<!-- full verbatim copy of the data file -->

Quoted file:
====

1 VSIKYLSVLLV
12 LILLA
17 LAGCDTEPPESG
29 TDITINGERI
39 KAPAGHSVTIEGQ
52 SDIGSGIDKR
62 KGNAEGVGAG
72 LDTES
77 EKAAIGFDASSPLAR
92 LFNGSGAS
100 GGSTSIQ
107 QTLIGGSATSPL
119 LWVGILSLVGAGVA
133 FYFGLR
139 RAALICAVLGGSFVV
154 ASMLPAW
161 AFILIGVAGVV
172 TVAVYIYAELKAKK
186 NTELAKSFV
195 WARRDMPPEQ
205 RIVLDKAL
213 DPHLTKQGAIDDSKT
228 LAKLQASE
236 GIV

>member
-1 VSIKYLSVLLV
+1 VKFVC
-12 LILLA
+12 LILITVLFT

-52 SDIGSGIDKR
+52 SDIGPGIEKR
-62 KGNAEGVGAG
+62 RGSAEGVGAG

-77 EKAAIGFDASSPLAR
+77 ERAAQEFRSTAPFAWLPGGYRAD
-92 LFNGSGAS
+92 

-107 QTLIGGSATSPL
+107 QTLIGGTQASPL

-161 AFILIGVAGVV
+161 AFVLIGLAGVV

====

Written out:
1 VSIKYLSVLLV
12 LILLA
17 LAGCDTEPPESG
29 TDITINGERI
39 KAPAGHSVTIEGQ
52 SDIGSGIDKR
62 KGNAEGVGAG
72 LDTES
77 EKAAIGFDASSPLAR
92 LFNGSGAS
100 GGSTSIQ
107 QTLIGGSATSPL
119 LWVGILSLVGAGVA
133 FYFGLR
139 RAALICAVLGGSFVV
154 ASMLPAW
161 AFILIGVAGVV
172 TVAVYIYAELKAKK
186 NTELAKSFV
195 WARRDMPPEQ
205 RIVLDKAL
213 DPHLTKQGAIDDSKT
228 LAKLQASE
236 GIV

>member
-1 VSIKYLSVLLV
+1 VKFVC
-12 LILLA
+12 LILITVLFT

-52 SDIGSGIDKR
+52 SDIGPGIEKR
-62 KGNAEGVGAG
+62 RGSAEGVGAG

-77 EKAAIGFDASSPLAR
+77 ERAAQEFRSTAPFAWLPGGYRAD
-92 LFNGSGAS
+92 

-107 QTLIGGSATSPL
+107 QTLIGGTQASPL

-161 AFILIGVAGVV
+161 AFVLIGLAGVV